If there will be difficulty in proving insider trading, it will be because neither the CMS staffer nor the consultant made any trades based on the information. The CMS employee received no gain from sharing the information, outside of discussions about a potentially lucrative new job in the future. The consultant also saw no immediate benefit but ultimately received more than $250,000 in consulting fees for his services.

The case law isn’t definitive but suggests that, as long as the initial disclosure was improper and given for benefit, or that a secondhand user of the information knew or suspected that the information passed to him resulted from a beneficial relationship, then an insider trading charge would be appropriate.

Where’s the Whistleblower?

It’s not known if there was a whistleblower in this case, but, based on our experience, we suspect there was. If you take the time to read the full indictment, it’s easy to believe that a whistleblower could have helped break this case. One defendant seems to have been especially sloppy with the inside information he received, in some cases sharing it both with other defendants and with multiple clients, as well as boasting of his access to otherwise secret information.

Within a few weeks of one of the suspected trades, a document written by that defendant had reached CMS staffers, who discussed the potential criminal acts that could have been involved in getting and using the information in it. They also recognized that the info came from within their agency.

Any one of many people involved—at the hedge fund, at another client, or at CMS—could have put some pieces together and called the Securities and Exchange Commission (SEC) to report the suspected fraud.

The SEC Will Pay for Your Help

Since the passage of the Dodd-Frank Wall Street Reform and Consumer Protection Act in 2010, more attention has been paid to enforcing the regulations governing the United States’ financial system and in going after violators. A key approach has been expanding the role of whistleblowers—those who report fraudulent activity to regulators.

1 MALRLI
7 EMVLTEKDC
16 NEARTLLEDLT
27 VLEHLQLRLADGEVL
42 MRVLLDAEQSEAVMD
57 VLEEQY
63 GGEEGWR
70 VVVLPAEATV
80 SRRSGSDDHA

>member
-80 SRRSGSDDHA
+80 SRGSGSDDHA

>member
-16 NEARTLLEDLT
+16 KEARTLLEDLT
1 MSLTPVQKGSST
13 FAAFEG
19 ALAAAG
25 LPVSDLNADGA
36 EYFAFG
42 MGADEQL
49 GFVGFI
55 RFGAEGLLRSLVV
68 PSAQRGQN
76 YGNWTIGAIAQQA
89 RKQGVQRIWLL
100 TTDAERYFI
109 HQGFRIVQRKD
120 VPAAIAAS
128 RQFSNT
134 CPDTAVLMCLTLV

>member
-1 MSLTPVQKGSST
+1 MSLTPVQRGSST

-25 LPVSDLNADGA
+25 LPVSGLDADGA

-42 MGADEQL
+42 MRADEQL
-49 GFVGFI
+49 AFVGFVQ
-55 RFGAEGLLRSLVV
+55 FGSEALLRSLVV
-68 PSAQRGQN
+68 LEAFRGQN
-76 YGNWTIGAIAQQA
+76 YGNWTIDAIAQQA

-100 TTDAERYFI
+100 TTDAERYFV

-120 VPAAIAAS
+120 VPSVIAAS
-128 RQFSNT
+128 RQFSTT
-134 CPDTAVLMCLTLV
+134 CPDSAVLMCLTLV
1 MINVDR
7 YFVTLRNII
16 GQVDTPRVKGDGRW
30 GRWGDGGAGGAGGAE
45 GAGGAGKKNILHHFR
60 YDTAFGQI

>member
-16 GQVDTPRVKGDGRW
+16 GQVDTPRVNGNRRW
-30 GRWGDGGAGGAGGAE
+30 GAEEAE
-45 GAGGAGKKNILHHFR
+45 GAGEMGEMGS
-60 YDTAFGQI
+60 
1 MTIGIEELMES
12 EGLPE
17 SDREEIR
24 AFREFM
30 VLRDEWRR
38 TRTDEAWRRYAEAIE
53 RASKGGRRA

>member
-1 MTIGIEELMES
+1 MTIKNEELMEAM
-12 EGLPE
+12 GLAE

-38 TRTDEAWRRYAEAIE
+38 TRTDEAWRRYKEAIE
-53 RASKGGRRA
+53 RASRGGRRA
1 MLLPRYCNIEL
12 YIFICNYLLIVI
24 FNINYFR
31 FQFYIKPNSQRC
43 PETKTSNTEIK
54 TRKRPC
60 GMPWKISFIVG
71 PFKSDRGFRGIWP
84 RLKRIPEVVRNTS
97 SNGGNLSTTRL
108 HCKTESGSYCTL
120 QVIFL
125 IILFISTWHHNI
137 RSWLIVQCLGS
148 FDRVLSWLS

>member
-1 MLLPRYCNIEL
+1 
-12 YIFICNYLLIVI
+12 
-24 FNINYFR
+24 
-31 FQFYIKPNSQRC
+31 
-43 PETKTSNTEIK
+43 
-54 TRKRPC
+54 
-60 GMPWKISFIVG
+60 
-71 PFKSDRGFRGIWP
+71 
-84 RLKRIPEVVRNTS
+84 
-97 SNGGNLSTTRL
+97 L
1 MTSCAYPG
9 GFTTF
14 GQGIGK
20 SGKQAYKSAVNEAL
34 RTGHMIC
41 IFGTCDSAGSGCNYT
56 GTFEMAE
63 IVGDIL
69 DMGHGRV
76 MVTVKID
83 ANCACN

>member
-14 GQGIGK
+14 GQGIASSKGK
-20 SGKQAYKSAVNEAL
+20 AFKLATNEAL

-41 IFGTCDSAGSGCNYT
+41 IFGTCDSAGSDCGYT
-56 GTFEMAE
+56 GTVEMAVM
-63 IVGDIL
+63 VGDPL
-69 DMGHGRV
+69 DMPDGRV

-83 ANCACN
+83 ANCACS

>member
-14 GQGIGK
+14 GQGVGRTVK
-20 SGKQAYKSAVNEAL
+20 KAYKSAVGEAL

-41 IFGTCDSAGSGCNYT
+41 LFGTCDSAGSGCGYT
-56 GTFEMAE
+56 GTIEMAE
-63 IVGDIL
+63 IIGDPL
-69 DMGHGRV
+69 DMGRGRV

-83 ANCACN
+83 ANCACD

Not only are many more people eligible to act as whistleblowers, but whistleblower protections and the rewards for information leading to a successful prosecution have increased. Since 2011, more than $154 million has been awarded to whistleblowers on nearly $1 billion in fines and other penalties.

Insider Trading Whistleblower Lawyer

If you’ve come across information that reveals insider trading, you may be eligible for a sizeable award if the information you provide leads to a successful SEC prosecution. But it’s important to follow the correct procedures, or you risk losing the ability to collect anything at all.

Meissner & Associates has been specializing in SEC whistleblower cases since 2001, and we are available to confidentially evaluate your information. For more information, give us a call today at 1-866-764-3100 or fill out the online contact form at the bottom of this page.

SEC Whistleblowing: Not Employment Law

When an honest person has witnessed major financial fraud, that individual has the opportunity to do the right thing by becoming a whistleblower and exposing the guilty organization to the proper authorities. Our financial system works only when everyone follows the rules, and although it may take great personal courage to speak up when you see someone else breaking the rules, that’s the only way to keep the system safe and fair.

When it’s time to blow the whistle, many people turn to an employment lawyer. But that’s not the right approach. Only an experienced SEC whistleblower attorney can provide the right representation.

Whistleblowers Don’t Sue; They Act As Witnesses